A specific protein in the pancreas could be used to prevent low blood glucose (hypoglycemia) in people with diabetes who are treated with insulin.
Neuronostatin is a relatively new discovery and the US team who found it believe it could help form a new treatment for hypoglycemia.
The team, from the Saint Louis University in Missouri, injected rats with neuronostatin and found it forced the pancreas to raise blood glucose levels.
They also studied human pancreas tissue and discovered it released more neuronostatin when blood glucose levels were low. Levels of the protein were increased when glucagon treatment was used.
The researchers say these findings could help determine future treatments involving the protein.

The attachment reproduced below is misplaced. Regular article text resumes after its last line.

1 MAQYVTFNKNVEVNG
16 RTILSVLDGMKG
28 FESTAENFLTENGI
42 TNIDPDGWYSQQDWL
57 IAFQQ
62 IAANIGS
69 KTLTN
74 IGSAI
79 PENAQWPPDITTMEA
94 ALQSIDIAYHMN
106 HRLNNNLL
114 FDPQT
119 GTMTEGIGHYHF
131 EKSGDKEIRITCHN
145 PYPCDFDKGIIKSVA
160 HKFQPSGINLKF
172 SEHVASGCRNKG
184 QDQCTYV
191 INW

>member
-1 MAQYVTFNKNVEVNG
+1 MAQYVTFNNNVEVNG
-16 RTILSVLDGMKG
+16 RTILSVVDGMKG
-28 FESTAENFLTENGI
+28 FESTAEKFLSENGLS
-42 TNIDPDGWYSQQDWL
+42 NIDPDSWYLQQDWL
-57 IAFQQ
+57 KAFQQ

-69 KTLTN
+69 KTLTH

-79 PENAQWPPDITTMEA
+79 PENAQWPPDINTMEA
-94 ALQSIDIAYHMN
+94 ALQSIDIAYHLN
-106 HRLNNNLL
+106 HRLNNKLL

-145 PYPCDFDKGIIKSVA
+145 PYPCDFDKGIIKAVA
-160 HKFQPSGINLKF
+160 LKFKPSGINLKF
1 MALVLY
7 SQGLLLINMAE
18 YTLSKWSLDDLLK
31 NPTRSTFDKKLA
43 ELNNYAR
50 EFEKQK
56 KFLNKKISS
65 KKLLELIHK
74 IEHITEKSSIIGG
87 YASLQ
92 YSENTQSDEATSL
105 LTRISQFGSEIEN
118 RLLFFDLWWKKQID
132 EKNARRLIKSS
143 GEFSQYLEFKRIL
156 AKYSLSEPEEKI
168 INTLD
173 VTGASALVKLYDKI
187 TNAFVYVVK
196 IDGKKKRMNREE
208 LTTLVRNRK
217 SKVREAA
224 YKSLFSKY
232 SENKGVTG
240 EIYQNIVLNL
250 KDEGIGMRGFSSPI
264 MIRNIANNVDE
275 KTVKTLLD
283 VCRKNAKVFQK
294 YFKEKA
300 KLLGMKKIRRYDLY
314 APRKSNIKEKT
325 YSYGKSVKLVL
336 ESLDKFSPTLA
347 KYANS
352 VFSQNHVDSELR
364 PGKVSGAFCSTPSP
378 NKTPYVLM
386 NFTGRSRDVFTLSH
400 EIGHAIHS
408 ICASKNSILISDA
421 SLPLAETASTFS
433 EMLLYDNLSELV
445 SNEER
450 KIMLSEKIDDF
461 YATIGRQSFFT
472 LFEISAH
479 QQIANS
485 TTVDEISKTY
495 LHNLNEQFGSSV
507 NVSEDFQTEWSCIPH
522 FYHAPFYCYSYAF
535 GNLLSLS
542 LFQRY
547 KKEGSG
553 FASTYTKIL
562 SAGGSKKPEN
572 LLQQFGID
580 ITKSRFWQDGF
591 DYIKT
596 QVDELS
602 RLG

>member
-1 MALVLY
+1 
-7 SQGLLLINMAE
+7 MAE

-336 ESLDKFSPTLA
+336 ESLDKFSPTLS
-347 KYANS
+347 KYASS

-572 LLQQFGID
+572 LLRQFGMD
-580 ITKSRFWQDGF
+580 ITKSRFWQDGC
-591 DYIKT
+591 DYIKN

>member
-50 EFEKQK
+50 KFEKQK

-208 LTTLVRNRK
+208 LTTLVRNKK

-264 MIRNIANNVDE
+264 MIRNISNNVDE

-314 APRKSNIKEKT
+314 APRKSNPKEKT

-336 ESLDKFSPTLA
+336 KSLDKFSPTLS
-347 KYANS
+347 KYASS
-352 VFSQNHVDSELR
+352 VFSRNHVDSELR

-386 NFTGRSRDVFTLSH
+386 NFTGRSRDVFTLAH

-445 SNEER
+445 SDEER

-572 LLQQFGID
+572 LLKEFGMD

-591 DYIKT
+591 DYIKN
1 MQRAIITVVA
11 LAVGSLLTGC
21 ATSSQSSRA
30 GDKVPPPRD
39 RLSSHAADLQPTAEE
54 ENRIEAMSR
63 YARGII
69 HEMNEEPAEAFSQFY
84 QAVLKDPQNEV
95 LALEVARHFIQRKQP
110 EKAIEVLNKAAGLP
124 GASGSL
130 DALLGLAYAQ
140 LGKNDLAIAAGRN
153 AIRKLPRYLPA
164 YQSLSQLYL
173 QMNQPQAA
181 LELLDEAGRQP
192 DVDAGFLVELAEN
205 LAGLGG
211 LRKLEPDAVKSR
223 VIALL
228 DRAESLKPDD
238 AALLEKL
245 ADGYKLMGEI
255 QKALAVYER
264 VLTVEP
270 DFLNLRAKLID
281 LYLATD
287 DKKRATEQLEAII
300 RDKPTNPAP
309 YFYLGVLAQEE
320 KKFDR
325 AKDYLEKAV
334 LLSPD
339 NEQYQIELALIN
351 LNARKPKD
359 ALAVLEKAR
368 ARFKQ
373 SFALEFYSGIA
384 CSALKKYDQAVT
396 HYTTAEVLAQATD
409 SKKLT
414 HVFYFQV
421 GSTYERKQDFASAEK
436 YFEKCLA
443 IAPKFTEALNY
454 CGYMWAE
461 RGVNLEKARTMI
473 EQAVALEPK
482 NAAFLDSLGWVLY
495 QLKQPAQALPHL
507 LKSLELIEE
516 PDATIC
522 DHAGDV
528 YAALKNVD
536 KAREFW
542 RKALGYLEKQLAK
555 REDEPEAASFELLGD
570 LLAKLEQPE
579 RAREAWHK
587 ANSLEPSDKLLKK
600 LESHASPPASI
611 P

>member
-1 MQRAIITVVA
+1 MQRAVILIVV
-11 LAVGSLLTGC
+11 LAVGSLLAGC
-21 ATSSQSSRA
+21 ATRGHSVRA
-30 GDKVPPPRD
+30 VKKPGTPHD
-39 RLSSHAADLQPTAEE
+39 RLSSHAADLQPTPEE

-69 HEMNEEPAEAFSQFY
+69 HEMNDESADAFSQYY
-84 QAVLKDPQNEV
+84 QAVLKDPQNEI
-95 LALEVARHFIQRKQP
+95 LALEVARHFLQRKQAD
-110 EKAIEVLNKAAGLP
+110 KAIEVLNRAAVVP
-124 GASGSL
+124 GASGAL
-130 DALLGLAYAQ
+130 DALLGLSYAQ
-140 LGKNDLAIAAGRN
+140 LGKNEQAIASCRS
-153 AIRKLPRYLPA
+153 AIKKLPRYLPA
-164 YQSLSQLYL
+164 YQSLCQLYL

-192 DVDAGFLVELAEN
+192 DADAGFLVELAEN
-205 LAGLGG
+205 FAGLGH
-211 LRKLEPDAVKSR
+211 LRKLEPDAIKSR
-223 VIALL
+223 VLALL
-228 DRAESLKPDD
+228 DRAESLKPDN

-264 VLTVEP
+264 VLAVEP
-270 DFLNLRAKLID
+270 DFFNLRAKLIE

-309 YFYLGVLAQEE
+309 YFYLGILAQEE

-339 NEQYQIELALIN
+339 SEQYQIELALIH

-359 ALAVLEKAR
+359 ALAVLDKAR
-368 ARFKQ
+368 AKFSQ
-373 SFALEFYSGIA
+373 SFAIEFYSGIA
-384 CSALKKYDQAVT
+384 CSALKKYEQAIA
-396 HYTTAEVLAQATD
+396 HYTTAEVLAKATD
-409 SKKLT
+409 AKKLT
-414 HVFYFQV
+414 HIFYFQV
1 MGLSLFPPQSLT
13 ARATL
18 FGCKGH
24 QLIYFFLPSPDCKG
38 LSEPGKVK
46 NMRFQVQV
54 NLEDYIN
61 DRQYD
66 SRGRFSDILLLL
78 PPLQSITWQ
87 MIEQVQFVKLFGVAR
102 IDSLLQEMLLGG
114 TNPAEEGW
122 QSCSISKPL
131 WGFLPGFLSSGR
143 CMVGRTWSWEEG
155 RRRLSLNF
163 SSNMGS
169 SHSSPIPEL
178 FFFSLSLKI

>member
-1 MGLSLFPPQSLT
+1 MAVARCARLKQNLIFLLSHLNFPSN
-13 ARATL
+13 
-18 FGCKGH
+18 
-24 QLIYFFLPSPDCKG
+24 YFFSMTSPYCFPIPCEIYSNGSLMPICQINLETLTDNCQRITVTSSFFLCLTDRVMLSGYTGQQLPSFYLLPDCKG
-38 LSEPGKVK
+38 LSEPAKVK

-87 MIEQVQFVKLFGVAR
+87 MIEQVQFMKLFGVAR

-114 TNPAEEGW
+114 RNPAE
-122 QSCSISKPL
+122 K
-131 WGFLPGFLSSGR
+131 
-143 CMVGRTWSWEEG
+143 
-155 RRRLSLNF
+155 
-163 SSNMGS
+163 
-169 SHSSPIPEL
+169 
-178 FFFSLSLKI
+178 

Stephen Grote, a doctoral student from the pharmacology and physiology at Saint Louis University in Missouri, said: “There are very few options for preventing hypoglycemia or treating hypoglycemia unawareness other than avoiding low blood sugar as much as possible.
“Understanding what neuronostatin does and how it works will provide valuable information for preventing hypoglycemia and provide more complete knowledge into how the pancreas manages blood sugar normally.”
The researchers are now continuing their work so they can better understand how neuronostatin impacts glucagon and insulin release from human islets and how the body regulates neuronostatin secretion.
The study’s findings were presented at the American Physiological Society’s annual meeting during the 2019 Experimental Biology meeting.